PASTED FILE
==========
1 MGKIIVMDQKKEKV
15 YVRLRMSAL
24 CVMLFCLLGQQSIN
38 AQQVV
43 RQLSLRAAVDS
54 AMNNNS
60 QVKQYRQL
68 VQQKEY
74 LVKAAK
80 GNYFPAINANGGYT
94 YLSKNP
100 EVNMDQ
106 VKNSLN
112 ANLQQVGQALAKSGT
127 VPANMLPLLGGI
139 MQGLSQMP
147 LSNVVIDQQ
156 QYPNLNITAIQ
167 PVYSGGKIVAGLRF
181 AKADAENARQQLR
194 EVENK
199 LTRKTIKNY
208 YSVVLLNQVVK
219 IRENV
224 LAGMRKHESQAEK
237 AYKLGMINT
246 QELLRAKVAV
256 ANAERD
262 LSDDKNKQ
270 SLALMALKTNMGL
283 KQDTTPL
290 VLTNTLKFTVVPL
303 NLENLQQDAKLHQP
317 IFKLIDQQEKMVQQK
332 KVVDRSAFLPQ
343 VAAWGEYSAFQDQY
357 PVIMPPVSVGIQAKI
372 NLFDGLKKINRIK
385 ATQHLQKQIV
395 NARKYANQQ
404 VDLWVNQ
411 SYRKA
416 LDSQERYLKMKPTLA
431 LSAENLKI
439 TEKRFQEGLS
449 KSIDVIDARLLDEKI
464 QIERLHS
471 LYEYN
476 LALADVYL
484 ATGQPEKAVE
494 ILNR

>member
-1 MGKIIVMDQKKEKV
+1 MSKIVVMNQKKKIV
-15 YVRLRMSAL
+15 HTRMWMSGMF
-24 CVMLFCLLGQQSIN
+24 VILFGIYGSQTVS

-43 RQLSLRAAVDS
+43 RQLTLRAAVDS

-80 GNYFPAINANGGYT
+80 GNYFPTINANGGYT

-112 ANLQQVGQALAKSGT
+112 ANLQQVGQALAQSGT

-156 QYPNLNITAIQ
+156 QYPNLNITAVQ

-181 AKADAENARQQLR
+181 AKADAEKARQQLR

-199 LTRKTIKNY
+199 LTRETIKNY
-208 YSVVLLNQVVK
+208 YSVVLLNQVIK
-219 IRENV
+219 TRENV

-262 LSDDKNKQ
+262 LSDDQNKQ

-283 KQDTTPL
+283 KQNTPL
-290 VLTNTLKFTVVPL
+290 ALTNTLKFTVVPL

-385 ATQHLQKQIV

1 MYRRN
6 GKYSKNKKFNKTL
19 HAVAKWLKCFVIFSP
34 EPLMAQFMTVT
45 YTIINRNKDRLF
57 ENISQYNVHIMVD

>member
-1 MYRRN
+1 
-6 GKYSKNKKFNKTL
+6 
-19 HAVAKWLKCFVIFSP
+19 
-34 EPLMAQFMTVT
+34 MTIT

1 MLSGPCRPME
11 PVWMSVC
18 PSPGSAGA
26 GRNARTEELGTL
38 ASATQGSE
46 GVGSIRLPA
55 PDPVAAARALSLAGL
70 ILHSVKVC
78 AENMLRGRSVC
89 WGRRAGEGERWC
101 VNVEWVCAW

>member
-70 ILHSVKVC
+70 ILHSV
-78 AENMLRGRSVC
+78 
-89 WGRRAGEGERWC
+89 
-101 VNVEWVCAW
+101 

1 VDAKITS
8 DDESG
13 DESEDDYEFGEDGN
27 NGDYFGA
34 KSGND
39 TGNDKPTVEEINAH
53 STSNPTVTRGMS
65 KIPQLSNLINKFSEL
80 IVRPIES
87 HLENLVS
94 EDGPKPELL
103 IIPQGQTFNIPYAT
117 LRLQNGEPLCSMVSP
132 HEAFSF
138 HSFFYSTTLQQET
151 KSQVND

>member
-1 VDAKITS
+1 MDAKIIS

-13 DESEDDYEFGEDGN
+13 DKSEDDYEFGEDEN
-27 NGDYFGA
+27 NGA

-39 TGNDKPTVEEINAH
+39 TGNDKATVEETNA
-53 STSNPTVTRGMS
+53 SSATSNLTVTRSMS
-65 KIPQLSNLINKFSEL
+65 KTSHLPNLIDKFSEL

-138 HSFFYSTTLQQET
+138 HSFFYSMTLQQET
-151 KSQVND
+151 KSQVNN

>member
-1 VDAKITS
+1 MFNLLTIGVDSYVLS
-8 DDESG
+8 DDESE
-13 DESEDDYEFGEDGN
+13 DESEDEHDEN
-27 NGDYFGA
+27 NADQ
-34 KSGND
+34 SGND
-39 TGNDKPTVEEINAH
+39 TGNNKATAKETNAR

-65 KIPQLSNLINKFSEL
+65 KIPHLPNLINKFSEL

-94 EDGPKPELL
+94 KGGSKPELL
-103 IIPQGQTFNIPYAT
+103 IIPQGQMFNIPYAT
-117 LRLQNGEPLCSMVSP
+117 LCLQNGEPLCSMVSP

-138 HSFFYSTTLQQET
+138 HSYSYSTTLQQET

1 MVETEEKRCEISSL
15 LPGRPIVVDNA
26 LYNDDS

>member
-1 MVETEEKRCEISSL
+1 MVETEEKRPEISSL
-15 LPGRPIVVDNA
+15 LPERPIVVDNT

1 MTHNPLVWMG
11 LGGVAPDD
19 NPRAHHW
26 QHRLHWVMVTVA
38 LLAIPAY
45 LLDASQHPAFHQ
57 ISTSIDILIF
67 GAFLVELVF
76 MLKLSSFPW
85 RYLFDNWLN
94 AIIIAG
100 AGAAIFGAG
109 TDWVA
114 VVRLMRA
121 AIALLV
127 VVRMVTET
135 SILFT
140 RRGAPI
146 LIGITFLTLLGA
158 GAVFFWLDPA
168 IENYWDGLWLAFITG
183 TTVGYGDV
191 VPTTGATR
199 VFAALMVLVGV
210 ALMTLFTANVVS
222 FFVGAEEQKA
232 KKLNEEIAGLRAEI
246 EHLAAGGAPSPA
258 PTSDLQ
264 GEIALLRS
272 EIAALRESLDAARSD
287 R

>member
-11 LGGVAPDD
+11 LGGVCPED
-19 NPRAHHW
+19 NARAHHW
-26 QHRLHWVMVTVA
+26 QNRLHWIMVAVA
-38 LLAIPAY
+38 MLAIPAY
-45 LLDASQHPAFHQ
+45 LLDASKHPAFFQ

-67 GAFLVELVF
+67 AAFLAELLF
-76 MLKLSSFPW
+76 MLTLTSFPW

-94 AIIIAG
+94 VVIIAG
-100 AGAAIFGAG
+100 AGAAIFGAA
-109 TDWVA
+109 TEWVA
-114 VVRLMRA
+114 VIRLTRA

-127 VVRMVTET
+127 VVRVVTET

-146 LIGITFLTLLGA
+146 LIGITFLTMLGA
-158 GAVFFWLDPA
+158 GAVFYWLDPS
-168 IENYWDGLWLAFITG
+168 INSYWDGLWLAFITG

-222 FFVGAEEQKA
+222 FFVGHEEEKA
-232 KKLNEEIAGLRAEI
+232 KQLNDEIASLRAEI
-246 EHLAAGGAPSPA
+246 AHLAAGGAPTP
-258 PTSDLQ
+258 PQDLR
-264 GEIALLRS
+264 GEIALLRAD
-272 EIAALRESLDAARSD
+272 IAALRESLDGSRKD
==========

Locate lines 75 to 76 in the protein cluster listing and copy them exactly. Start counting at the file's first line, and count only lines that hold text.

-262 LSDDKNKQ
+262 LSDDQNKQ